The Tragedies of Euripides Part 66
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IOL. A domestic care has come upon me, by which I am constrained.
SERV. Raise now thyself, erect thy head.
IOL. I am an old man, and by no means strong.
SERV. But I am come, bearing to you a great joy.
IOL. And who art thou, where having met you, do I forget you?
SERV. I am a poor servant of Hyllus; do you not recognize me, seeing me?
IOL. O dearest one, dost thou then come as a savior to us from injury?
SERV. Surely; and moreover you are prosperous as to the present state of affairs.
IOL. O mother of a doughty son, I mean Alcmena, come forth, hear these most welcome words; for you have been long wasting away as to your soul in anxiety concerning those who have come hither, where they would ever arrive.
ALCMENA. Wherefore has a mighty shout filled all this house? O Iolaus, does any herald, coming from Argos, again do you violence? my strength indeed is weak, but thus much you must know, O stranger, you shall never drag these away while I am living, else may I no longer be thought to be his mother; but if you touch them with your hand, you will have no honorable contest with two old people.
IOL. Be of good cheer, old woman; fear not, the herald is not come from Argos bearing hostile words.
ALC. Why then did you raise a shout, a messenger of fear?
IOL. To you, that you should approach near before this temple.
ALC. I do not understand this; for who is this man?
IOL. He announces that your son's son is come.
ALC. O! hail thou also for this news; but why and where is he now absent putting his foot in this country? what calamity prevents him from appearing hither with you, and delighting my mind?
SERV. He is stationing and marshaling the army which he has come bringing.
ALC. I no longer understand this speech.
IOL. I do; but it is my business to inquire about this.
SERV. What then of what has been done do you wish to learn?
IOL. With how great a mult.i.tude of allies is he come?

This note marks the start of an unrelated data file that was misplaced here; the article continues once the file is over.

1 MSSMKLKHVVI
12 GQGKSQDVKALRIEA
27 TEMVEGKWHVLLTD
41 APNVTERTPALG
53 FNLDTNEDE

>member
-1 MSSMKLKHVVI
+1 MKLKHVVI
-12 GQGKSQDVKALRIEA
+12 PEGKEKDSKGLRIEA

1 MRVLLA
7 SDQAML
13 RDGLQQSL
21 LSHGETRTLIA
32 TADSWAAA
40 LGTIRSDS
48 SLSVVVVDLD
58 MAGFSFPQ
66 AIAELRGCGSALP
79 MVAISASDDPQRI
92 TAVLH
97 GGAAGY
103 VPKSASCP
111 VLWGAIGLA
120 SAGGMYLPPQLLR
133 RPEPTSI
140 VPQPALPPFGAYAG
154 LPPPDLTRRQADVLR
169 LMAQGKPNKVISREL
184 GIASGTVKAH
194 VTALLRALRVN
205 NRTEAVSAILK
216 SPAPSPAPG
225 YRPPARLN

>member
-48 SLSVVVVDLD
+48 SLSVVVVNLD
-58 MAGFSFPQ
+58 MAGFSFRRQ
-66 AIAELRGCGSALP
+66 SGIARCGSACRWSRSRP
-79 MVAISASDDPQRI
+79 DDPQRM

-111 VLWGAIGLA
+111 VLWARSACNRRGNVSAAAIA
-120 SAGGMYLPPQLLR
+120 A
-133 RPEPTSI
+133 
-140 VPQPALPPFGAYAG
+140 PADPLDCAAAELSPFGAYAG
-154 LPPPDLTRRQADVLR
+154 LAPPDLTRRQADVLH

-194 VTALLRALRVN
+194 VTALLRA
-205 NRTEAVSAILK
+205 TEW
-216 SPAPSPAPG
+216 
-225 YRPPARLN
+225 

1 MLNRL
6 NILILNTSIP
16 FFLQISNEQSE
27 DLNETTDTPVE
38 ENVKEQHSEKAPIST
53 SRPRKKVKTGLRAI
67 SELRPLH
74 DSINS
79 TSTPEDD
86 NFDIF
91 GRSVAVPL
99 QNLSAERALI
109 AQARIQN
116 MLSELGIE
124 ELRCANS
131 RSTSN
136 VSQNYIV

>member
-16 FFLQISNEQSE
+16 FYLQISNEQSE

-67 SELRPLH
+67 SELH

SERV. With many; but I can say no other number.
IOL. The chiefs of the Athenians know, I suppose.
SERV. They do; and they occupy the left wing.
IOL. Is then the army already armed as for the work?
SERV. Ay; and already the victims are led away from the ranks.
IOL. And how far distant is the Argive army?
SERV. So that the general can be distinctly seen.
IOL. Doing what? arraying the ranks of the enemies?
SERV. We conjectured this, for we did not hear him; but I will go; I should not like my masters to join battle with the enemy, deserted as far as my part is concerned.
IOL. And I will go with you; for we think the same things, being present to aid our friends as much as we can.
SERV. It is not your part to say a foolish word.
IOL. And not to share the st.u.r.dy battle with my friends!
SERV. One can not see a wound from an inactive hand.
IOL. But what, can not I too strike through a s.h.i.+eld?
SERV. You might strike, but you yourself would fall first.
IOL. No one of the enemy will dare to behold me.
SERV. You have not, my good friend, the strength which once you had.
IOL. But I will fight with them who will not be the fewer in numbers.
SERV. You add but a slight weight to your friends.
IOL. Do not detain me who am prepared to act.
SERV. You are not able to do any thing, but you may perhaps be to advise.
IOL. You may say the rest, as I not staying to hear.
SERV. How then will you appear to the soldiers without arms?
IOL. There are within this palace arms taken in war, which I will use and restore if alive; but the G.o.d will not demand them back of me, if I fall; but go in, and taking them down from the pegs, bring me as quickly as possible the panoply of a warrior; for this is a disgraceful house-keeping, for some to fight, and some to remain behind through fear.
CHOR. Time does not depress your spirit, but it grows young again, but your body is weak: why dost thou toil in vain? which will harm you indeed, but profit our city but little; you should consider your age, and leave alone impossibilities, it can not be that you again should acquire youth.
ALC. Why are you, not being in your senses, about to leave me alone with my children?
IOL. For valor is the part of men; but it is your duty to take care of them.
ALC. But what if you die? how shall I be saved?
IOL. Your sons who are left will take care of your son.
The Tragedies of Euripides Part 66
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The Tragedies of Euripides Part 66 summary
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